employment

15 Ways Employers Check You Out Before Saying, "You're Hired!"

iStockphoto.com |  busracavus

iStockphoto.com | busracavus

You want the job. You're qualified for the job. Why can't the company just give you the job?

Did you really think it was going to be easy? Employers want to know who they're hiring, and they're going to be intrusive in checking you out before extending an offer. And companies have many ways to vet job candidates before bringing you on board.

  1. The Resume - Your resume is a spelling test. It's a grammar test. It's a Microsoft Word publishing test. It's an honesty test. Reviewers make several judgments about you just based upon that simple 1 or 2 page resume.

  2. Interviews - These grueling meetings often include the hiring manager, peers, human resources, internal customers, or anyone with a stake in the hiring decision.

  3. Criminal Background Checks - Employers want to know you can be trusted with the keys to the company car, or if you're going to take it straight to the chop shop the first time you drive off.

  4. Employment Verification - Did you really work at the company, in the role you indicated, for the pay you detailed?

  5. Credit Checks - Another measure of trustworthiness. How do you handle your finances? If you've declared bankruptcy or have overdue bills, what does that say about your ability to manage company resources – in other words will your expense report be padded to cover your personal expenses?

  6. Physicals - It's rare, but not unheard of to be sent to the doctor for an evaluation if either your job involves a great deal of physical activity, or if you're considered critical to the organization.

  7. Skills Testing - The job requires you to be good at Microsoft PowerPoint - would you be willing to take a timed exam to see just how skilled you really are?

  8. Psychological / Personality Testing - These come in many flavors, but the purpose is the same - to see how well you’ll fit within the culture of the organization, and your predicted behaviors and predilections.

  9. Polygraph - The lie detector. Legal in several states, another test of your trustworthiness. Don't be surprised to take one of these when applying for positions in security or law enforcement.

  10. References - The company speaks with former supervisors or coworkers to find out more about your work habits.

  11. Informal References - This is when somebody at the company says, "Hey, I know somebody who used to work with that guy at my old employer! Let me get the skinny!" Then they do this without the applicant's knowledge or consent. It’s a gray area, but it happens more often than you’d think.

  12. Deep Background / Character Investigations - Applying to a position requiring access to top secret data? You might get an investigator poking around, asking your neighbors about your most personal details.

  13. Asking Around After The Interview - The hiring manager may ask the folks in the office who interacted with you how you behaved. Better have treated that receptionist with dignity and respect...

  14. Your Social Media - Who says they won't find those pictures on Facebook from your drunken escapade in Tijuana? And do you know what comes up in Google when somebody enters your name? How's that picture on your LinkedIn profile?

  15. Drug & Substance Testing - About that trip to Tijuana...


There's a lot of information about you out there, and companies won't be shy about gathering as much as they can before deciding whether to offer you a job. Be prepared.


Scott Singer is the President and Founder of Insider Career Strategies Resume Writing & Career Coaching, a firm dedicated to guiding job seekers and companies through the job search and hiring process. Insider Career Strategies provides resume writing, LinkedIn profile development, career coaching services, and outplacement services, including a free resume review. You can email Scott Singer at scott.singer@insidercs.com, or via the website, www.insidercareerstrategies.com.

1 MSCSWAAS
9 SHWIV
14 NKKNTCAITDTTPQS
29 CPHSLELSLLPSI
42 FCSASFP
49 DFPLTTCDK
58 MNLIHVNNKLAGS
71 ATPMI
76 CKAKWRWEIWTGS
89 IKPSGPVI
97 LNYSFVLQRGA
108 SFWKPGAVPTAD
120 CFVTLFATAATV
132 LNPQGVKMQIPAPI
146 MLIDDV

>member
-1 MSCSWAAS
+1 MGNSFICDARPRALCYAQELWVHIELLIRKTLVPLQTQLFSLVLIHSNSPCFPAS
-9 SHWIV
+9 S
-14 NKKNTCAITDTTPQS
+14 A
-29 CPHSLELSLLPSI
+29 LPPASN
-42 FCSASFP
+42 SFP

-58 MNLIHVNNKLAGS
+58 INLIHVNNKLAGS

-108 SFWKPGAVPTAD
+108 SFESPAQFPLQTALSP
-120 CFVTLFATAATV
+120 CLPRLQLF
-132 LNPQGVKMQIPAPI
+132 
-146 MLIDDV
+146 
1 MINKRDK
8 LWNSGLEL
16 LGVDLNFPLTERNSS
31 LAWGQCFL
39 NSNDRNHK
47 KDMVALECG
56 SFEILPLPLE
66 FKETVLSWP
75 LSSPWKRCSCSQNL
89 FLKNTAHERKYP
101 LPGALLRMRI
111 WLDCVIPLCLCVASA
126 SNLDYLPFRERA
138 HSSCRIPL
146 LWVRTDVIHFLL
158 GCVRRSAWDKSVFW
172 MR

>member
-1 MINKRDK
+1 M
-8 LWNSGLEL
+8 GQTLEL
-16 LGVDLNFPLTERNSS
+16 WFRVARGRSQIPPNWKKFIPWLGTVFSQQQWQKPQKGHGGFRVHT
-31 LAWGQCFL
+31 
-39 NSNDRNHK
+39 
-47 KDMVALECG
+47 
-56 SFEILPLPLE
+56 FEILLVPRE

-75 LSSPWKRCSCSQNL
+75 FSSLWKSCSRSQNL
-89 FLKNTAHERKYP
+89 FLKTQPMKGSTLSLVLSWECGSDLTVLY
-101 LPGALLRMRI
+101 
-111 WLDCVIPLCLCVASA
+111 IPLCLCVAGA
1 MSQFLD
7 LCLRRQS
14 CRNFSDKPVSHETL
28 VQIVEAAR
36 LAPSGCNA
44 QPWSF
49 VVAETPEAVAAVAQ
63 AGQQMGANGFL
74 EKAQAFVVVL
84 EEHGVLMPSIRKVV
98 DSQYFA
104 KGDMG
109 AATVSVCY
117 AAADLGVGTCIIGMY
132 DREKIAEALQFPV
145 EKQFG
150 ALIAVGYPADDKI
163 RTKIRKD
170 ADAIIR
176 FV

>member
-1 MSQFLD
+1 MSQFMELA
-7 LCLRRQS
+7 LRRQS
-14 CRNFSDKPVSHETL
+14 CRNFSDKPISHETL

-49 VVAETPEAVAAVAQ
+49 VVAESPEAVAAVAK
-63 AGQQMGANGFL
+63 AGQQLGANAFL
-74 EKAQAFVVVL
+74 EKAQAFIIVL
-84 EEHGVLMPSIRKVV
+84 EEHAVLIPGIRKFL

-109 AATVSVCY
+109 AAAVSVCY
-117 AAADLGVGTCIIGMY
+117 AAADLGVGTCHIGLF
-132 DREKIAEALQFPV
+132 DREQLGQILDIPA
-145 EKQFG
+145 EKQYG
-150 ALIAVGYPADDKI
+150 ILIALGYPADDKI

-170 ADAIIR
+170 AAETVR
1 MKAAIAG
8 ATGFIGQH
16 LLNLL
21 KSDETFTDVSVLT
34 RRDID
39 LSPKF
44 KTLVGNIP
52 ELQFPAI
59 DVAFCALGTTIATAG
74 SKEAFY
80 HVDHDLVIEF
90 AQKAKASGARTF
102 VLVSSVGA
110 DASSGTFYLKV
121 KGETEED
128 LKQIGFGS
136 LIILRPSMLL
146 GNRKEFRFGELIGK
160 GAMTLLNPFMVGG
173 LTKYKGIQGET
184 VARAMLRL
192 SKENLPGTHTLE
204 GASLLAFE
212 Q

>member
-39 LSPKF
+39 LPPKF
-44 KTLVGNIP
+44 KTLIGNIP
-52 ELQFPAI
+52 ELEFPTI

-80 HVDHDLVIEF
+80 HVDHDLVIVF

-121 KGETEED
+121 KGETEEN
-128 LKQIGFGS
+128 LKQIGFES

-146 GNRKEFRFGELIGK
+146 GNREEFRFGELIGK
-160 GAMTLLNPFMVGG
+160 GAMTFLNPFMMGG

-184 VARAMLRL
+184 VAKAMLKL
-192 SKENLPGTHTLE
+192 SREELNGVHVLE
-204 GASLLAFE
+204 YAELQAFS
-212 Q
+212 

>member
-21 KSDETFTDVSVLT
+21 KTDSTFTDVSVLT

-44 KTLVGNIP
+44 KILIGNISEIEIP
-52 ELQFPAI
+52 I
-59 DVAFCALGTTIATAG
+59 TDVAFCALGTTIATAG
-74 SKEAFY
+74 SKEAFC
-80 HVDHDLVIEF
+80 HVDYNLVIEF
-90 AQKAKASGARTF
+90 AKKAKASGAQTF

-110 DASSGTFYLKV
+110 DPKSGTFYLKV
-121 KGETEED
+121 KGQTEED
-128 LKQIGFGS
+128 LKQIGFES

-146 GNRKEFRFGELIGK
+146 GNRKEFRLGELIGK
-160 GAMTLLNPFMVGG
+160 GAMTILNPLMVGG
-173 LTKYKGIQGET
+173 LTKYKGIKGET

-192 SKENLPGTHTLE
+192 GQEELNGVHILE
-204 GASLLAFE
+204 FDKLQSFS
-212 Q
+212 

Should I List My Hobbies On My Resume?

Look at those fish! I recommend pairing them with a fine chardonnay. (iStockphoto.com/mel-nik)

Look at those fish! I recommend pairing them with a fine chardonnay. (iStockphoto.com/mel-nik)

You have many talents! You can pull off the triple axel during your weekend figure skating meets. During last month's lunker competition, you used your well-honed fishing strategies to snag an 18-pound bass. And your mixology skills are to die for – just wait until people try your latest invention, the Double Cranberry Tom Collins!

No question, your mother's proud of you. And she should be, Bubbelah! You're amazing!

But would a potential employer be equally impressed to see your hobbies on your resume?

Hobbies and resumes can be a tricky combination. The purpose of a resume is to sell to a hiring manager and recruiter your ability to do a job, and to highlight your ability to stand above the crowd.

So, before including your championship Tiddlywinks credentials on your CV, ask yourself a few questions:

1. Will my hobbies help me highlight my skills and abilities to a potential employer?

I have a friend who was a competed in Scrabble tournaments (if you don't know Scrabble, it's a board game where you use tiles to build words for points; the most points at the end of the game wins) - he was nationally ranked, and he traveled the country to match skills and play the game against the best players. Think about the skills involved in playing Scrabble - it's highly analytical, requires both verbal and mathematical skills, and makes you think on your feet to solve problems, and I'd consider including it on the resume for this reason. Likewise, an engineer who competes in robotics tournaments shows that he or she is inventive, analytical, and driven.

2. Did I attain substantial achievements in my hobby?

It can help an employer's perception of you if you achieved the pinnacle of your pastime. Let's say you were selected for your country's Olympic curling team – even if you chose not to participate due to other life obligations, you can demonstrate that you exercised the discipline to be ranked "world-class" in something. This isn't limited to athletics, either. Perhaps you won a creative writing contest. It can count.

3. Did I hold any nonprofit leadership roles?